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Social Security - Answers to Your Most Common Questions

Social Security - Answers to Your Most Common Questions

September 12, 2023

Social Security, the program you may have spent a lifetime paying into, is designed to offer stability, supplemental income, and other valuable benefits that can play a role in your overall financial strategy after you retire. However, the complexity of these benefits tends to generate several frequently asked questions. Here are a few high-level answers to some of the most common questions we’ve received.

1. When Can I Start Collecting Social Security Benefits?

You have the option to claim Social Security as early as age 62. However, your monthly Social Security retirement benefit could be larger by staying in the workforce longer. If you wait until your full retirement age (which varies from 66 to 67, depending on your birth year), you can receive 100% of your monthly retirement benefit. An added advantage of delaying beyond your full retirement age is that the Social Security Administration increases your benefit by up to 8% for each year you wait (up to age 70).1

2. How Does Social Security Impact My Retirement Cash Flow?

While you may have a variety of sources of income to tap into during retirement, Social Security should not be overlooked when preparing your distribution strategy. Here’s a hypothetical example that outlines what it might take to replicate the income you could receive from Social Security:

  • Assuming an annual benefit in 2023 of $30,000, you’d need to invest approximately $1,000,000 in an investment vehicle that yields 3% to generate that type of income.

Remember, this is a hypothetical example used only for descriptive purposes. It’s not representative of any specific investment or combination of investments. It’s used to describe the cash flow potential of a Social Security benefit.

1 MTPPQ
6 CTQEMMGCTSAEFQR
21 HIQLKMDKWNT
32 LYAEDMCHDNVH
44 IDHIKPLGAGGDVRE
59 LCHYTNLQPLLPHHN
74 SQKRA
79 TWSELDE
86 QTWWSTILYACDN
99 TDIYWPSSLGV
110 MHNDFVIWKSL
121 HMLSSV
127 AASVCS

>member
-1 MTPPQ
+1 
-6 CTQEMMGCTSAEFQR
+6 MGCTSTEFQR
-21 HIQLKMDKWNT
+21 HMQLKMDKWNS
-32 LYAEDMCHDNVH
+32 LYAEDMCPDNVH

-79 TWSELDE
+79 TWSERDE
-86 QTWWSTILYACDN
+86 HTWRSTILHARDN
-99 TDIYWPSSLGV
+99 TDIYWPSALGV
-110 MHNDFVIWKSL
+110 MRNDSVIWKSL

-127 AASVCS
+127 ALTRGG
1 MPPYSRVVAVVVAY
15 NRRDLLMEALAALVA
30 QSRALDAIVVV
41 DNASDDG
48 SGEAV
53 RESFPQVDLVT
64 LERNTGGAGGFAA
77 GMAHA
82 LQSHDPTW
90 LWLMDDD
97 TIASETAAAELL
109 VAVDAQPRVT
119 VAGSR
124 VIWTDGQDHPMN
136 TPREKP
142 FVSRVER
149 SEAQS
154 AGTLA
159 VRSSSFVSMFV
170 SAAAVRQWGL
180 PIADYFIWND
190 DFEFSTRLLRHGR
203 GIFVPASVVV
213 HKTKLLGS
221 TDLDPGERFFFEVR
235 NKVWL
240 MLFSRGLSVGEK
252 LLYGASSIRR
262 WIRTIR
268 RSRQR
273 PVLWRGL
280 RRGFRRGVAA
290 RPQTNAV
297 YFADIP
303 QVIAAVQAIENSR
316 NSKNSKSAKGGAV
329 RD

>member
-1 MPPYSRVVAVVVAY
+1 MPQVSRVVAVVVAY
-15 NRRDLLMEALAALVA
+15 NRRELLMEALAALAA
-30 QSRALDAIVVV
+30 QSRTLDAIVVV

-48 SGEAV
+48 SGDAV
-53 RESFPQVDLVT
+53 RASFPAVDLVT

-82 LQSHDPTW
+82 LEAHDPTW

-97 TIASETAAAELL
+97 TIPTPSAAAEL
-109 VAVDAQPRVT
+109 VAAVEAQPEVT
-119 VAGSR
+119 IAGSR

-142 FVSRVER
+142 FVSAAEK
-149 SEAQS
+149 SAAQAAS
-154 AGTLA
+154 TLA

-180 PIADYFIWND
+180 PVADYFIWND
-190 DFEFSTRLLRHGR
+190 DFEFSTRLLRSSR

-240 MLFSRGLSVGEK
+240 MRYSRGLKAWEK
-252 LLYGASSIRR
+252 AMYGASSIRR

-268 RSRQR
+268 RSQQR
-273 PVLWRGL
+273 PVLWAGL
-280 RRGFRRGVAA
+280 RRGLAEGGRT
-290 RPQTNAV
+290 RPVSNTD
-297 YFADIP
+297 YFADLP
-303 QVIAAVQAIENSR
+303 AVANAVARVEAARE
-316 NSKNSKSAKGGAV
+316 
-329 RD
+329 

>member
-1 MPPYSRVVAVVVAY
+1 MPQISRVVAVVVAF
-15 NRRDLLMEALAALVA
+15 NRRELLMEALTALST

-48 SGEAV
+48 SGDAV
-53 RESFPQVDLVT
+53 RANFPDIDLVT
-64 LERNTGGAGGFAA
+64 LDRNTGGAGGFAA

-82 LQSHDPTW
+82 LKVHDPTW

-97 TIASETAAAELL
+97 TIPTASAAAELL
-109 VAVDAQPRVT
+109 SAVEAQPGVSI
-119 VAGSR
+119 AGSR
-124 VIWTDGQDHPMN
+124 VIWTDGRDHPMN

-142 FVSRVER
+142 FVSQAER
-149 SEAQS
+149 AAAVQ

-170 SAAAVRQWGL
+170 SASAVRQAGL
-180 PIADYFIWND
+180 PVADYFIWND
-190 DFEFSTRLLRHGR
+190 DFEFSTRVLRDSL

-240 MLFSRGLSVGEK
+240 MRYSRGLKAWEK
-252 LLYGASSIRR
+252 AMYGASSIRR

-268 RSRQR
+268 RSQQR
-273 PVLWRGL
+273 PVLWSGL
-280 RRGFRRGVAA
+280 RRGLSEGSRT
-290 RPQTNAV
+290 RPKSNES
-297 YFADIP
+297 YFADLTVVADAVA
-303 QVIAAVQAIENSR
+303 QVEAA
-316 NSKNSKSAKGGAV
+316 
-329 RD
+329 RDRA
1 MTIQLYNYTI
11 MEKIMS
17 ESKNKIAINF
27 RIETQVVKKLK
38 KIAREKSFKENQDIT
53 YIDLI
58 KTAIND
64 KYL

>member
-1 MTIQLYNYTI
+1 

3. Is Income From Social Security Taxable?

Social Security benefits are taxable, and the rate is based on your income. The Congressional Research Service found that the percentage of all tax returns with taxable Social Security benefits reached 33% in 2017 (the most recent data available). This percentage is expected to increase to more than 50% by 2046. In 1999, fewer than 8% of all taxpayers reported taxable Social Security benefits.2

4. When Should I Start Taking Benefits?

Deciding when to begin taking Social Security is a critical decision and one of our most common questions. It may seem straightforward, but it’s more complex than it looks. You’ll want to consider your employment status (if you’re still working), your health, and if you’re married and if your spouse anticipates drawing benefits. This is an important decision, so we’re here to help you better understand how Social Security plays a role in your overall retirement distribution strategy.

Suppose you or anyone you know have any questions about Social Security and its role in your retirement income strategy. In that case, we’d love to schedule a time to meet and discuss the specifics of your situation. Our team is passionate about helping clients understand Social Security and highly experienced in showing individuals and families how they can make informed decisions that can positively impact their financial future.

1., May 5, 2023
2., 2020

This material was developed and produced by FMG Suite to provide information on a topic that may be of interest. FMG Suite is not affiliated with the named broker-dealer, state- or SEC-registered investment advisory firm.